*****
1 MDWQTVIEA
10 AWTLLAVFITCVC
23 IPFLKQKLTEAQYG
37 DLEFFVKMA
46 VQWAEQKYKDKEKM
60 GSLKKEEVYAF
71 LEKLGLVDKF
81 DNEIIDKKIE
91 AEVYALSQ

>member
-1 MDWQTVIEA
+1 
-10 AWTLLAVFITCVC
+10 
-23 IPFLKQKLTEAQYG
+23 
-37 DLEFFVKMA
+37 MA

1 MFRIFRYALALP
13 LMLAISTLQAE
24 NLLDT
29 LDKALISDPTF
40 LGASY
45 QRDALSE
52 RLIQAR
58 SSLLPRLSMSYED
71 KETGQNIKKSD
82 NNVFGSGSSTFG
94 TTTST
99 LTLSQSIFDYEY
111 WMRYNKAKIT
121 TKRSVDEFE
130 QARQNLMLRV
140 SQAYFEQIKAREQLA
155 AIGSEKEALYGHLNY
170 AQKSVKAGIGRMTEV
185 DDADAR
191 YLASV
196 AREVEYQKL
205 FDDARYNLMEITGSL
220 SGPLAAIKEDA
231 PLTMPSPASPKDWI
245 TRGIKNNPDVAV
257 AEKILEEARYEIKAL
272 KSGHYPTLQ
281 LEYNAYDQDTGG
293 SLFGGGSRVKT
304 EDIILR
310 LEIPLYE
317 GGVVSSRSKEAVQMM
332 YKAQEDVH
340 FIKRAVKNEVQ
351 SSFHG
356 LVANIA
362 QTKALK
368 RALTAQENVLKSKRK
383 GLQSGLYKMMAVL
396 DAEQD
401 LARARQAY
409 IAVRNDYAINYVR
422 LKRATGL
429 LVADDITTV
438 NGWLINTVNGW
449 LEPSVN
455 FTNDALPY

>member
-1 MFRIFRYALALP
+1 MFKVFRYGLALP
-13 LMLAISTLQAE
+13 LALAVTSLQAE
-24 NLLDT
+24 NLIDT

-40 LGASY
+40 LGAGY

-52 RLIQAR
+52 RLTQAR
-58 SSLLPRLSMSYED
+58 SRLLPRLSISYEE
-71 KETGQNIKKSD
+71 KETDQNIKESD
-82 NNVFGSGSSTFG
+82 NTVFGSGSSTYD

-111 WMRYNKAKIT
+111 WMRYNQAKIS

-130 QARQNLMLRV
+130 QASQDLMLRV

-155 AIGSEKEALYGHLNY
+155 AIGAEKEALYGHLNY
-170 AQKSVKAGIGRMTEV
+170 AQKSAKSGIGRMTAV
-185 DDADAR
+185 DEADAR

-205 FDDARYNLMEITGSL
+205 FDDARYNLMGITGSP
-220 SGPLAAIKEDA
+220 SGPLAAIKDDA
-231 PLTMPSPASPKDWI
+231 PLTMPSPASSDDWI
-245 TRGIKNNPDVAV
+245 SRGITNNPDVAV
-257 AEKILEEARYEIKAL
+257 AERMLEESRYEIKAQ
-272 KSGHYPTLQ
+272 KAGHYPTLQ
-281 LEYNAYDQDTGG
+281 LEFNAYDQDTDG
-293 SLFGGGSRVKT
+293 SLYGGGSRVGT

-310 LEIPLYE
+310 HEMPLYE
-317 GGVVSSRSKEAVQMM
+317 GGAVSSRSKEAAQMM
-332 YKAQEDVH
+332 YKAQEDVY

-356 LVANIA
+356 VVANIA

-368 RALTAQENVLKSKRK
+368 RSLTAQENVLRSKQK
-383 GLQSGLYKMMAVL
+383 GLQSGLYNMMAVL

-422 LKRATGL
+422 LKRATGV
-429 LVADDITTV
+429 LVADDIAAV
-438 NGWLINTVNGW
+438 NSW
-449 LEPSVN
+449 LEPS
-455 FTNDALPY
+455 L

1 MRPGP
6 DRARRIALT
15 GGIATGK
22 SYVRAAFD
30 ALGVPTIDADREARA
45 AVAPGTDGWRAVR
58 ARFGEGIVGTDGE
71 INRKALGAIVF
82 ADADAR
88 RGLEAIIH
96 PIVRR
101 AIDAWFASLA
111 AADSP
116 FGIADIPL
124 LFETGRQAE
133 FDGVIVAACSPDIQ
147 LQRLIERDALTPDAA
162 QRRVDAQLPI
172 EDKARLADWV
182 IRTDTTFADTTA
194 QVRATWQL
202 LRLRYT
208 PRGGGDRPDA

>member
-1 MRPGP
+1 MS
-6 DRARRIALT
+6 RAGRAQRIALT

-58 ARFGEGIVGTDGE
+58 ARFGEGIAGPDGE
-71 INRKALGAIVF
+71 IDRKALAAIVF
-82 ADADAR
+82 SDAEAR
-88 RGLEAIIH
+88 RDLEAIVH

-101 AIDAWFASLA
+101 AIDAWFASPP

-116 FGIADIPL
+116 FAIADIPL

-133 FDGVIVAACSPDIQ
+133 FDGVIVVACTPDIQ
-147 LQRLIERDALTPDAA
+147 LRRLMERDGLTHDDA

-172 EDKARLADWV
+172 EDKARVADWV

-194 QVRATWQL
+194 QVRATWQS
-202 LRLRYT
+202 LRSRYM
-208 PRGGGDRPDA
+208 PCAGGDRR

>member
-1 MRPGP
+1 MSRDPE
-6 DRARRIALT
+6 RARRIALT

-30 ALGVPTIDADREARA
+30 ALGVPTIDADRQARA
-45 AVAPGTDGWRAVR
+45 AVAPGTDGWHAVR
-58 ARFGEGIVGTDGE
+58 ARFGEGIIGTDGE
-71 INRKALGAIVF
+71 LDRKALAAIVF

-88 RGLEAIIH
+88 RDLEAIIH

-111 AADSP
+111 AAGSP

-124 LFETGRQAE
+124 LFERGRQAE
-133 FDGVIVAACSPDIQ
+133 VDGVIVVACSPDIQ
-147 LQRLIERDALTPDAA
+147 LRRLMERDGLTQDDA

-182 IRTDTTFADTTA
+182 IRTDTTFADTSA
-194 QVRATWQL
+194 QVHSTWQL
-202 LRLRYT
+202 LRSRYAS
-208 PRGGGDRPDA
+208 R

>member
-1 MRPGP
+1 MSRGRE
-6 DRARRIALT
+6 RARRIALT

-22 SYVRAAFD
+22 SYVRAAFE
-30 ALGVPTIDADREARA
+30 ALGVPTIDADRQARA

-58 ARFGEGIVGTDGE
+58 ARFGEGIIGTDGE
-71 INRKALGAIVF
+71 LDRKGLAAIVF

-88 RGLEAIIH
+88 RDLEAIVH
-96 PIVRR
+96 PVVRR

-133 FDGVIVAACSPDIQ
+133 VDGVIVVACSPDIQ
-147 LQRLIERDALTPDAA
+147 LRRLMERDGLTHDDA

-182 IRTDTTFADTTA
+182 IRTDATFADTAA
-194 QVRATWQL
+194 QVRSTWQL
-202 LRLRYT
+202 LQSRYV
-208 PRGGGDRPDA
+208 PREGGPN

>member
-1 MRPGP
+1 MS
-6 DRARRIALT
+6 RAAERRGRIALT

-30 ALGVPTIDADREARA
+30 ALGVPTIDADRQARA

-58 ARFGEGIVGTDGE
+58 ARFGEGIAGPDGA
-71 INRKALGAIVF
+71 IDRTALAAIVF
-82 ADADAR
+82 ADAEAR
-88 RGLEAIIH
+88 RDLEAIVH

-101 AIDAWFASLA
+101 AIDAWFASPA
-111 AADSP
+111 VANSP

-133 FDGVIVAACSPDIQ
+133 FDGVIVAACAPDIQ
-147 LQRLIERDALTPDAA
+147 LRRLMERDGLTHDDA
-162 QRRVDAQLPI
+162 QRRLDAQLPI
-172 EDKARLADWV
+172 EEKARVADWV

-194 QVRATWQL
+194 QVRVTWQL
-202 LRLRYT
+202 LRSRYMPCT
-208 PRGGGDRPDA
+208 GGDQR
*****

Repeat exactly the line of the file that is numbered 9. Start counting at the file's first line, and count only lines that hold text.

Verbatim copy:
91 AEVYALSQ